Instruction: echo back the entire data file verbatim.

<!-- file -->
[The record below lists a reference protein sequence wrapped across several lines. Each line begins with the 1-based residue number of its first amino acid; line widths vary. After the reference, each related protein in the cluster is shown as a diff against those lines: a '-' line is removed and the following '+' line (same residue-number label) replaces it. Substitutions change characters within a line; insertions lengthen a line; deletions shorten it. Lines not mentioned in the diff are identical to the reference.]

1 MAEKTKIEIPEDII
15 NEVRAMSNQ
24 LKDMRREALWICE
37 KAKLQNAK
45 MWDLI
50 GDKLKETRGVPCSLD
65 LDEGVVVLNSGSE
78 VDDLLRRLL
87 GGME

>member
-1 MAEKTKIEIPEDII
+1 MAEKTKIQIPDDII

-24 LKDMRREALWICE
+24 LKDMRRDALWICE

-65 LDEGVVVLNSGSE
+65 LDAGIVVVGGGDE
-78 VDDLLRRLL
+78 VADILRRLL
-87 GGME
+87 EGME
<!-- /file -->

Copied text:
[The record below lists a reference protein sequence wrapped across several lines. Each line begins with the 1-based residue number of its first amino acid; line widths vary. After the reference, each related protein in the cluster is shown as a diff against those lines: a '-' line is removed and the following '+' line (same residue-number label) replaces it. Substitutions change characters within a line; insertions lengthen a line; deletions shorten it. Lines not mentioned in the diff are identical to the reference.]

1 MAEKTKIEIPEDII
15 NEVRAMSNQ
24 LKDMRREALWICE
37 KAKLQNAK
45 MWDLI
50 GDKLKETRGVPCSLD
65 LDEGVVVLNSGSE
78 VDDLLRRLL
87 GGME

>member
-1 MAEKTKIEIPEDII
+1 MAEKTKIQIPDDII

-24 LKDMRREALWICE
+24 LKDMRRDALWICE

-65 LDEGVVVLNSGSE
+65 LDAGIVVVGGGDE
-78 VDDLLRRLL
+78 VADILRRLL
-87 GGME
+87 EGME